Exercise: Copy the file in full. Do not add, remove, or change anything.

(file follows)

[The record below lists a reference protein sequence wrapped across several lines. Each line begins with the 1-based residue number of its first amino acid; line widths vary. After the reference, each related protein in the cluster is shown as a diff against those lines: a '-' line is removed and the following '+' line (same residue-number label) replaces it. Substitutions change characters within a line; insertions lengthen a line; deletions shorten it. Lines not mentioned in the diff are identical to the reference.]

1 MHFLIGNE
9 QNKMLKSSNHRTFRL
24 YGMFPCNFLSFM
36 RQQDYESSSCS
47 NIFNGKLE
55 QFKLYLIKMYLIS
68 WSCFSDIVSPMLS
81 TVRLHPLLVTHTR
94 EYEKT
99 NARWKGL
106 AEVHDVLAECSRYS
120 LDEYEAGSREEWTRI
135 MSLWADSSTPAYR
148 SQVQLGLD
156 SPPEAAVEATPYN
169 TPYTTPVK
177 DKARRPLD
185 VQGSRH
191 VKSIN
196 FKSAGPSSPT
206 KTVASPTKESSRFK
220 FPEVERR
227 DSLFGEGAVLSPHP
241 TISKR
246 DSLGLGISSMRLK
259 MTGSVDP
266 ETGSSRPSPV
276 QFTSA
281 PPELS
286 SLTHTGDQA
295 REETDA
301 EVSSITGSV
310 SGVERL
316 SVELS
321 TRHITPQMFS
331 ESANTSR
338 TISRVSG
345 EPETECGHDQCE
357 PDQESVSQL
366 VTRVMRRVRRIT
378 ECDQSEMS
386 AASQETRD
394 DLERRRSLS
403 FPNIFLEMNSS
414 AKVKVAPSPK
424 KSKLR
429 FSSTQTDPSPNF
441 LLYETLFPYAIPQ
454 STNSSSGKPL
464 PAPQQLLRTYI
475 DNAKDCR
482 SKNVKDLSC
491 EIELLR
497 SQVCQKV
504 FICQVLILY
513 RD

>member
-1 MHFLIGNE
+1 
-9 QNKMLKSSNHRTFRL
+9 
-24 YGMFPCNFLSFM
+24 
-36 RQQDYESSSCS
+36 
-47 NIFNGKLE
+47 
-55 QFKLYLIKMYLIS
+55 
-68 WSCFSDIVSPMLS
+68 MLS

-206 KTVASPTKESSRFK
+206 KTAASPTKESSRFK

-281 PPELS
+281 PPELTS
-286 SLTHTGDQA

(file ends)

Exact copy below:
[The record below lists a reference protein sequence wrapped across several lines. Each line begins with the 1-based residue number of its first amino acid; line widths vary. After the reference, each related protein in the cluster is shown as a diff against those lines: a '-' line is removed and the following '+' line (same residue-number label) replaces it. Substitutions change characters within a line; insertions lengthen a line; deletions shorten it. Lines not mentioned in the diff are identical to the reference.]

1 MHFLIGNE
9 QNKMLKSSNHRTFRL
24 YGMFPCNFLSFM
36 RQQDYESSSCS
47 NIFNGKLE
55 QFKLYLIKMYLIS
68 WSCFSDIVSPMLS
81 TVRLHPLLVTHTR
94 EYEKT
99 NARWKGL
106 AEVHDVLAECSRYS
120 LDEYEAGSREEWTRI
135 MSLWADSSTPAYR
148 SQVQLGLD
156 SPPEAAVEATPYN
169 TPYTTPVK
177 DKARRPLD
185 VQGSRH
191 VKSIN
196 FKSAGPSSPT
206 KTVASPTKESSRFK
220 FPEVERR
227 DSLFGEGAVLSPHP
241 TISKR
246 DSLGLGISSMRLK
259 MTGSVDP
266 ETGSSRPSPV
276 QFTSA
281 PPELS
286 SLTHTGDQA
295 REETDA
301 EVSSITGSV
310 SGVERL
316 SVELS
321 TRHITPQMFS
331 ESANTSR
338 TISRVSG
345 EPETECGHDQCE
357 PDQESVSQL
366 VTRVMRRVRRIT
378 ECDQSEMS
386 AASQETRD
394 DLERRRSLS
403 FPNIFLEMNSS
414 AKVKVAPSPK
424 KSKLR
429 FSSTQTDPSPNF
441 LLYETLFPYAIPQ
454 STNSSSGKPL
464 PAPQQLLRTYI
475 DNAKDCR
482 SKNVKDLSC
491 EIELLR
497 SQVCQKV
504 FICQVLILY
513 RD

>member
-1 MHFLIGNE
+1 
-9 QNKMLKSSNHRTFRL
+9 
-24 YGMFPCNFLSFM
+24 
-36 RQQDYESSSCS
+36 
-47 NIFNGKLE
+47 
-55 QFKLYLIKMYLIS
+55 
-68 WSCFSDIVSPMLS
+68 MLS

-206 KTVASPTKESSRFK
+206 KTAASPTKESSRFK

-281 PPELS
+281 PPELTS
-286 SLTHTGDQA